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system series step ≈ age ( mya )
higher higher higher younger
chalk Upper Chalk Maastrichtium 66

Campanium 72

Santonium 83.6

Coniacium 86.3

Turonium 89.7

Cenomanium 93.9

Lower Cretaceous Albium 100.5

Aptium 112.9

Barremium 126.3

Skin rivium 130.7

Valanginium 133.9

Berriasium 139.3

deeper deeper deeper older

The Campanium (in German often shortened to Campan ) is a chronostratigraphic level of the Upper Cretaceous in the history of the earth . It began geochronologically about 83.6 million years ago and lasted until about 72 million years ago. The Campanium follows the Santonium and is replaced by the Maastrichtium .

Naming and history

Henri Coquand introduced the stage and the name in scientific literature in 1857, using "La Grande Champagne", a ridge near Aubeterre-sur-Dronne in the Charente department in France , as a type locality . Its former type locality has now turned out to be Maastrichtium .

Definition and GSSP

The lower limit is defined by the extinction of the sea ​​lily species Marsupites testudinarius , the upper limit by the first appearance of the ammonite species Pachydiscus neubergicus . A GSSP (global type locality and type profile) has not yet been finally ratified.


The campanium can be divided into the lower, middle and upper campaniums.

In the Tethys area, six ammonite zones are currently excreted in the Campanium (from young to old):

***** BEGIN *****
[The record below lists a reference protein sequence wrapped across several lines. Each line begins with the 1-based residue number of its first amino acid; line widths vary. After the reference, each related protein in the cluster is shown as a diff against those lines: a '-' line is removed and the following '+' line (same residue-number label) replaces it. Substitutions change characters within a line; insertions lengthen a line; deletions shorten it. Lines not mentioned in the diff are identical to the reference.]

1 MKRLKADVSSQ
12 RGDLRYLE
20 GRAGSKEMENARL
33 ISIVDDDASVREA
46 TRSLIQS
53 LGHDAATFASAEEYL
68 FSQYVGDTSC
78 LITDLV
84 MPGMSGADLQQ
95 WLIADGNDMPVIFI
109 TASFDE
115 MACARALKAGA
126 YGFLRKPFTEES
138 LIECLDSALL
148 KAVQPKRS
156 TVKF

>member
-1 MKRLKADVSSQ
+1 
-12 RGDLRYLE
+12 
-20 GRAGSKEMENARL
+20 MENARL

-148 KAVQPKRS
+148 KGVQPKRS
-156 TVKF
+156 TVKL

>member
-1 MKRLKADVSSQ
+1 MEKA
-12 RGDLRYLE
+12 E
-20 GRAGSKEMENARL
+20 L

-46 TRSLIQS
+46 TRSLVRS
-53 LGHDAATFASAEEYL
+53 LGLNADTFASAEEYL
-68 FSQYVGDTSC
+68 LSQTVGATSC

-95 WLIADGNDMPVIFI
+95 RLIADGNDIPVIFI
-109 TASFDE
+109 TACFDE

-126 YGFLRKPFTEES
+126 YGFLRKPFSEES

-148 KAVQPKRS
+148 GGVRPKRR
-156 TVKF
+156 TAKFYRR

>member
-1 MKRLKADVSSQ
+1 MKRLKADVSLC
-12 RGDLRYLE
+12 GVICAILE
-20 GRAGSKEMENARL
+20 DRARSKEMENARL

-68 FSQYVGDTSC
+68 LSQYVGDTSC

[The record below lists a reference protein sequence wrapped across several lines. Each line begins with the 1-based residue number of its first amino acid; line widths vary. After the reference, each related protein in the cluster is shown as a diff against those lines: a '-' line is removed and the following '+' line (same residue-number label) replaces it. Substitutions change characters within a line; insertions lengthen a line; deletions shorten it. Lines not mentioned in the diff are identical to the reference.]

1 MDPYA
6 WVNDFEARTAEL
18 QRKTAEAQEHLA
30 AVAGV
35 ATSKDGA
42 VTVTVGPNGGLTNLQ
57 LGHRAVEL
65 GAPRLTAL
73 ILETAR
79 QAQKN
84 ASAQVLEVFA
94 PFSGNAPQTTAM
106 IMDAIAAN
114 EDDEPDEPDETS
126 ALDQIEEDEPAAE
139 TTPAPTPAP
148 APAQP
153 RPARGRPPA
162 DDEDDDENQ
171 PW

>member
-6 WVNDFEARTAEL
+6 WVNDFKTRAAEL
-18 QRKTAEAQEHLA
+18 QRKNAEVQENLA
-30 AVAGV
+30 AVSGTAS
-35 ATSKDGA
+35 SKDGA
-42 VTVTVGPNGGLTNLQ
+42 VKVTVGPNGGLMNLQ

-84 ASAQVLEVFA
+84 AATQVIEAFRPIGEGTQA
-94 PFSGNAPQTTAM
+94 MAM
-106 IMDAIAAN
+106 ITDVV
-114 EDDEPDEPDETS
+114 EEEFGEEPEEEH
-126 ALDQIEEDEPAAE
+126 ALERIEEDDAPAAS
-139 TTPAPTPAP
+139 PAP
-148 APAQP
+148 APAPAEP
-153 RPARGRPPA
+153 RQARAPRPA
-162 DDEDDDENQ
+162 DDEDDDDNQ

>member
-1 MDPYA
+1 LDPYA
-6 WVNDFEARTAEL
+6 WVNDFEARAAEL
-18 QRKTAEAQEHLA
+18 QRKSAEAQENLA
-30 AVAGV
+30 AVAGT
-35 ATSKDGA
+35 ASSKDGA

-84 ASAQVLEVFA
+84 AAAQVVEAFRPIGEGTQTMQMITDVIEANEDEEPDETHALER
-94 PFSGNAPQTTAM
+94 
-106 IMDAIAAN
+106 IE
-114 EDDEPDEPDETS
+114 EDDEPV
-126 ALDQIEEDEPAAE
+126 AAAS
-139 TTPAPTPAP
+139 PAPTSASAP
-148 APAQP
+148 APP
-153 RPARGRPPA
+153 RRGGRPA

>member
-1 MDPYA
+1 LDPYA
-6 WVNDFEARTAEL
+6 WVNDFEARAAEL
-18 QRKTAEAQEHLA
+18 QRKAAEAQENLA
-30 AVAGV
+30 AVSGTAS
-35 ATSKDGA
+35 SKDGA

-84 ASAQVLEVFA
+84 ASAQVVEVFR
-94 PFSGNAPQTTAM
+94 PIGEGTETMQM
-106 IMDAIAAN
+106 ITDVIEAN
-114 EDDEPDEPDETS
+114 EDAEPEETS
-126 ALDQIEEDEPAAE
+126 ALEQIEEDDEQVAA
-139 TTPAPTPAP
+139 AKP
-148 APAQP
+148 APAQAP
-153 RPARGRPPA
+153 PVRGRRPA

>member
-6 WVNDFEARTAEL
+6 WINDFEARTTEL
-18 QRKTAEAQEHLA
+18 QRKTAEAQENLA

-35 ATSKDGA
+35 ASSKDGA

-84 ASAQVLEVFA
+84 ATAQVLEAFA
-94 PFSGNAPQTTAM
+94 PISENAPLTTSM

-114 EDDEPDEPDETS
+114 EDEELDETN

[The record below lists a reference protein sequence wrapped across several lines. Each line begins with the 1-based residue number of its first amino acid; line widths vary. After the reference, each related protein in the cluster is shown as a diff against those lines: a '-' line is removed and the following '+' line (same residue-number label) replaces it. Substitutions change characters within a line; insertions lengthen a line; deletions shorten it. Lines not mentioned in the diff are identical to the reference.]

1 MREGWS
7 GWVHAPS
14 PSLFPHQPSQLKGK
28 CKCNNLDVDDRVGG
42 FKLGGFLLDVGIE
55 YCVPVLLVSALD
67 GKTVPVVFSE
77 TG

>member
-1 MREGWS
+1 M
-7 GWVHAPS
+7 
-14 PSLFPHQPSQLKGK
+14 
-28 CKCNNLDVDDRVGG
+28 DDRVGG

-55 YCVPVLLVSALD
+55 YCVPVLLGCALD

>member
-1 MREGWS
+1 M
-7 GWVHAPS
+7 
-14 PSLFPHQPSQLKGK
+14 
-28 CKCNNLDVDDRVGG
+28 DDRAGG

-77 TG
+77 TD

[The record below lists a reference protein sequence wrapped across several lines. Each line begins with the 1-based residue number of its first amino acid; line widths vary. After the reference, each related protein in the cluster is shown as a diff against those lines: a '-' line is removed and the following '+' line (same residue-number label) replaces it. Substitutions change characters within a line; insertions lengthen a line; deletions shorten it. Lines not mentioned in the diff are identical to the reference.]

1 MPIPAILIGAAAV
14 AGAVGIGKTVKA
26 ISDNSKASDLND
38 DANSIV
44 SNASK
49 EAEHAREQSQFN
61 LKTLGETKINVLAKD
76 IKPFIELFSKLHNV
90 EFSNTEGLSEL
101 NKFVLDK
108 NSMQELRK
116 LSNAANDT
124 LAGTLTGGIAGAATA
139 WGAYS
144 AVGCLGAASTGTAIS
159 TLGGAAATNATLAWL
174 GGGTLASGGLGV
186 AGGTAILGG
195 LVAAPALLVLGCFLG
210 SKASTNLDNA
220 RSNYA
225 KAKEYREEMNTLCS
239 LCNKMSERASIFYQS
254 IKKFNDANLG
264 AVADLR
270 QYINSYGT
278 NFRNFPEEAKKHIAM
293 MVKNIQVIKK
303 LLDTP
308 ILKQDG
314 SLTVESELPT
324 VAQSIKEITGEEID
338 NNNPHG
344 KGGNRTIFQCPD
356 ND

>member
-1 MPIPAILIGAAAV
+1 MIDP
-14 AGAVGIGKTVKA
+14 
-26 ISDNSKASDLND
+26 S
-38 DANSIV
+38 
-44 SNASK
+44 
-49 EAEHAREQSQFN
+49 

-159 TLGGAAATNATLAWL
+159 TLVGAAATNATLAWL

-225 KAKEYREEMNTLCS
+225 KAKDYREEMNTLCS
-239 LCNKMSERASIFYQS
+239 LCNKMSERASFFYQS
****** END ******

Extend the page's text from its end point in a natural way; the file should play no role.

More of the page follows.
Fauna development

In the Campanium there was a great leap in the biodiversity of the dinosaurs . From the four genera found at the beginning of the campanium in North America, for example, the number of different dinosaur genera on this continent rose to 48 by the end of the campanium. In analogy to the Cambrian explosion of animal species in the Cambrian, one speaks of the "Campanian explosion" of biodiversity the dinosaur. However, it has not yet been clearly established to what extent the assumption of such a radiation can be traced back to the location of the finds, that is, that either less fossil evidence of dinosaurs exists from the early Campanium or that these have not yet been found. In any case, the campanium, with its hot climate that is spread over almost the entire globe and the vast shallow seas, provided an excellent ecological basis for the spread of dinosaurs and other animals. What is certain is that during the subsequent age, the Maastrichtian, the number of species of dinosaurs decreased by at least 30% until they became extinct in a relatively short period of time at the end of the Cretaceous Period.


  • Felix Gradstein, Jim Ogg, Jim & Alan Smith: A Geologic timescale. Cambridge University Press 2004 ISBN 978-0-521-78673-7
  • Hans Murawski & Wilhelm Meyer: Geological dictionary . 10., rework. u. exp. Ed., 278 p., Enke Verlag, Stuttgart 1998 ISBN 3-432-84100-0 .
  • Weishampel, DB, Barrett, PM, Coria, RA, Le Loeuff, J., Xu, X., Zhao, X., Sahni, A., Gomani, EMP, and Noto, CR: Dinosaur distribution. In: DB Weishampel et al. (Ed.): The Dinosauria . 2nd Ed., Berkeley, University of California Press, 2004, pp. 517-606.

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